What Is The Middle Way?

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Western thought relies on dualism. Dualism is the framework of thinking regimented by opposites. It defines thesis and antithesis as the pre-requisites for some sort of synthesis. There is A or B, X or Y. Pick one, we’re told.

The Middle Way is a transcending of dualism. It is the essential process of recognizing that the two sides of a coin are mutually reliant. + and -, good and evil, happy and sad— these polarities all have the same foundation. Any concept needs its opposite.

Instead of choosing to embrace one side or another, we can learn to embrace the Middle Way. This is only really achieved through implementing the immaterial fruits (or lack thereof) of meditative practice into daily life. There is a saying, “The reverse side also has a reverse side.” To understand the Middle Way is to recognize the inherent unity of even the most mundane concepts and everyday things.

Instead of deciding that subject and object are opposites, the Middle Way asks us to embrace everything. Suffering is not an isolated quality to eliminate but rather the prerequisite for its opposite. No night without day. The axis that unites two poles is what allows the Earth to spin. We don’t choose to believe that North exists instead of South.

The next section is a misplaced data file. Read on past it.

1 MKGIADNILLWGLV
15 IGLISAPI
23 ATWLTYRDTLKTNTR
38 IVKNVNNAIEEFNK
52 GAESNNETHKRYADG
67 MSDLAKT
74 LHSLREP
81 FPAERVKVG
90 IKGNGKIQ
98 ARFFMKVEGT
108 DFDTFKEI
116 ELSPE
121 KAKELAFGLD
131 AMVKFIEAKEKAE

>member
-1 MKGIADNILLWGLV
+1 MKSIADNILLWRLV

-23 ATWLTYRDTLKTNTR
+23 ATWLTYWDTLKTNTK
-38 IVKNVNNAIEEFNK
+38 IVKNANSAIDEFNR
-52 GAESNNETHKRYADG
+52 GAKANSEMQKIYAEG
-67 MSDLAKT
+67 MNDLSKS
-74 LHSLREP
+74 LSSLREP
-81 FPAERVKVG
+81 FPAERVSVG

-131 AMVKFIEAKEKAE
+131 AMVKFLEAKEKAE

In the same way, enlightenment is not a static achievement that one suddenly wakes up having achieved. There’s no right or wrong. These concepts are all reliant on an unachievable process, the recognition of which is the achievement in itself. It makes sense in making no sense, since there is no sense without nonsense!

We’re tricked into thinking that man and nature, spirituality and materialism, left and right— all of these dualistic concepts— are the axis on which the world turns. We are taught to pick sides and say Yes or No instead of probing the space in-between. The middle-ground is where the most interesting stuff is.

The Middle Way can simply be described as the way “beyond”. It’s not a concession or a white flag. You’re not giving up on dualism, but instead moving past it to something more all-encompassing. The Middle Way requires you keep negating the negation until a certain void is achieved and you are suspended in-between two polarities rather than floating or sinking. When you look at a sculpture, you don’t pick an observational stance and refuse to move from that viewpoint. Why should we be so rigid with ideas?